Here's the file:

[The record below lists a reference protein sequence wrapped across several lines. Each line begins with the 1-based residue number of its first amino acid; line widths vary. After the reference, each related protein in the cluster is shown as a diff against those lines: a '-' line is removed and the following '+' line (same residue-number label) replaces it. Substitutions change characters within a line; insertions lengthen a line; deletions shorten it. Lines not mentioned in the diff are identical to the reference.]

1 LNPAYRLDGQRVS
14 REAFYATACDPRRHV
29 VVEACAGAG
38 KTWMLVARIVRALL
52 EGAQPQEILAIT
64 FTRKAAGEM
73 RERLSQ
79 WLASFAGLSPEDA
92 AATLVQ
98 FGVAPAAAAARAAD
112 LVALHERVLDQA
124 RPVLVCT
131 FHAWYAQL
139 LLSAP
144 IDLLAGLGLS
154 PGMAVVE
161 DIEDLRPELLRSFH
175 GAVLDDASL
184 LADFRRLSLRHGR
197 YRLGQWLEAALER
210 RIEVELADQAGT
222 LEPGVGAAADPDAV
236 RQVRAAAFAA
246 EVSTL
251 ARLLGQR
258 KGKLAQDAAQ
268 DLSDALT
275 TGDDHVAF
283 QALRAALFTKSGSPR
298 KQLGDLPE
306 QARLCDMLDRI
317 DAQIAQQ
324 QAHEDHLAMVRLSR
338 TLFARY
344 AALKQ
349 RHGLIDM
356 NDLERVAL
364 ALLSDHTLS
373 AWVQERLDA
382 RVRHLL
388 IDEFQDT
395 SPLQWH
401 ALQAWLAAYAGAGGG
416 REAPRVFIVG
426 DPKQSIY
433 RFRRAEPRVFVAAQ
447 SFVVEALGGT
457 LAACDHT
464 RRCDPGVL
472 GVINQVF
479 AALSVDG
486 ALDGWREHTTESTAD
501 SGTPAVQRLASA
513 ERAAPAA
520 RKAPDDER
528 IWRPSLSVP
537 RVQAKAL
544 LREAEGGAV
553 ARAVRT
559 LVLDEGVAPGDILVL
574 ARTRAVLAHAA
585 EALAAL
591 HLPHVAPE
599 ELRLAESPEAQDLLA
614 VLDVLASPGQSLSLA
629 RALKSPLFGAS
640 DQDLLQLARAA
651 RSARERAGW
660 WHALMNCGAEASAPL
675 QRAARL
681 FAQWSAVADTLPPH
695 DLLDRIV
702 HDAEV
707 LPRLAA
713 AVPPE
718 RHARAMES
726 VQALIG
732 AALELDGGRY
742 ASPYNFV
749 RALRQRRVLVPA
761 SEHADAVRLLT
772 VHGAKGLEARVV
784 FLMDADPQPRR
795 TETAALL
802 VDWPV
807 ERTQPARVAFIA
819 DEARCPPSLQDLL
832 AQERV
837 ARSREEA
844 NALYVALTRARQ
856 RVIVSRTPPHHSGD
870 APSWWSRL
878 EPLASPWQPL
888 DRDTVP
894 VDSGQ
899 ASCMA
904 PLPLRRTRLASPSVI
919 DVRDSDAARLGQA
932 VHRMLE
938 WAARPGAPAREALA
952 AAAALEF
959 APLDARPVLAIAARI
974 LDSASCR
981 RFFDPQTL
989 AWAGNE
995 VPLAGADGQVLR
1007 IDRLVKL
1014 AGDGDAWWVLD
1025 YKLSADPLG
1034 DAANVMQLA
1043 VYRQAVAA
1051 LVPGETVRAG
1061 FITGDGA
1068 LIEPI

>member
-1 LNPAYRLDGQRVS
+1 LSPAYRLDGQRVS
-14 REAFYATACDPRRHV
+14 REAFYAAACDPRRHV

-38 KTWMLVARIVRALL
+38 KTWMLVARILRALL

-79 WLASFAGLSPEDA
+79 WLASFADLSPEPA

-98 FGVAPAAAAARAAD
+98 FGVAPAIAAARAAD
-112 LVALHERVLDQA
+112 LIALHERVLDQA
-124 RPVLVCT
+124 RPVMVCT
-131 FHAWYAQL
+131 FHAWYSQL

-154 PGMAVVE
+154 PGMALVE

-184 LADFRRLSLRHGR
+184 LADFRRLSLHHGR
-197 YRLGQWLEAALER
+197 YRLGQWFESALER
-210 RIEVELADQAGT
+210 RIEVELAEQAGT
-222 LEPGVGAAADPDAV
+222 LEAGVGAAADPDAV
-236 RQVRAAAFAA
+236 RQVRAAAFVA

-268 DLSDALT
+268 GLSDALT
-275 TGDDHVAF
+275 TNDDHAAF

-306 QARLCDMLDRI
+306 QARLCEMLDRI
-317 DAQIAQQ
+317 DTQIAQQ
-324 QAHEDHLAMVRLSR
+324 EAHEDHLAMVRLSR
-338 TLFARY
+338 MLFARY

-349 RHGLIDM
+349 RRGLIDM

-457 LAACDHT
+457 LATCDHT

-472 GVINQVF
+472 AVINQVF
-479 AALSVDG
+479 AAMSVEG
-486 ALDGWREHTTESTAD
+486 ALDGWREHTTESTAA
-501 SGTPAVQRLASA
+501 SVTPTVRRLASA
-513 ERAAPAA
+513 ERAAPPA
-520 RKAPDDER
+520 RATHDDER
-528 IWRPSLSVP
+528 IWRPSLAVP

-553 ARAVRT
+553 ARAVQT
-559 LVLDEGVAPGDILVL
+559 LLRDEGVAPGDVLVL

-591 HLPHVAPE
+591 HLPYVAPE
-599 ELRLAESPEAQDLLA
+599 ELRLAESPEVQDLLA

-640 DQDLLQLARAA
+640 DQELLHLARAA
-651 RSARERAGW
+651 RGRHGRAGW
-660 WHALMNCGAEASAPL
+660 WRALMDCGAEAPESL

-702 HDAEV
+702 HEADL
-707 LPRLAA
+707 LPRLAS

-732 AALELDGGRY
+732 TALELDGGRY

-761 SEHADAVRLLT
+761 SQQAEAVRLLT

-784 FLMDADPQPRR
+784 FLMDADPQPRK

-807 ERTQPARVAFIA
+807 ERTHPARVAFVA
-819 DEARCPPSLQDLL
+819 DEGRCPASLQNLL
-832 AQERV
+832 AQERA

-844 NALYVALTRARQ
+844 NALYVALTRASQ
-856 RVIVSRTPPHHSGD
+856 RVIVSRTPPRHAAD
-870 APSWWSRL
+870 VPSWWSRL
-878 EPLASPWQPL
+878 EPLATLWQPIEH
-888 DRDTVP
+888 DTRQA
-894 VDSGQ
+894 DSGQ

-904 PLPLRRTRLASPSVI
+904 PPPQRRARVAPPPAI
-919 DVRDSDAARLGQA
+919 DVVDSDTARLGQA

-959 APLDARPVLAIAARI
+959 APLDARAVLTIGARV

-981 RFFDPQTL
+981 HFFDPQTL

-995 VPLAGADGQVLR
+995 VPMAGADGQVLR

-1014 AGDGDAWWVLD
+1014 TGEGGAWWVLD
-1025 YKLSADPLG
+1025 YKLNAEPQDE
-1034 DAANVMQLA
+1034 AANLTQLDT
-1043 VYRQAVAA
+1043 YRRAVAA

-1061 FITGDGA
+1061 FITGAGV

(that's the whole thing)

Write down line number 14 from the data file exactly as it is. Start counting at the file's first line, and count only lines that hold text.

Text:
131 FHAWYAQL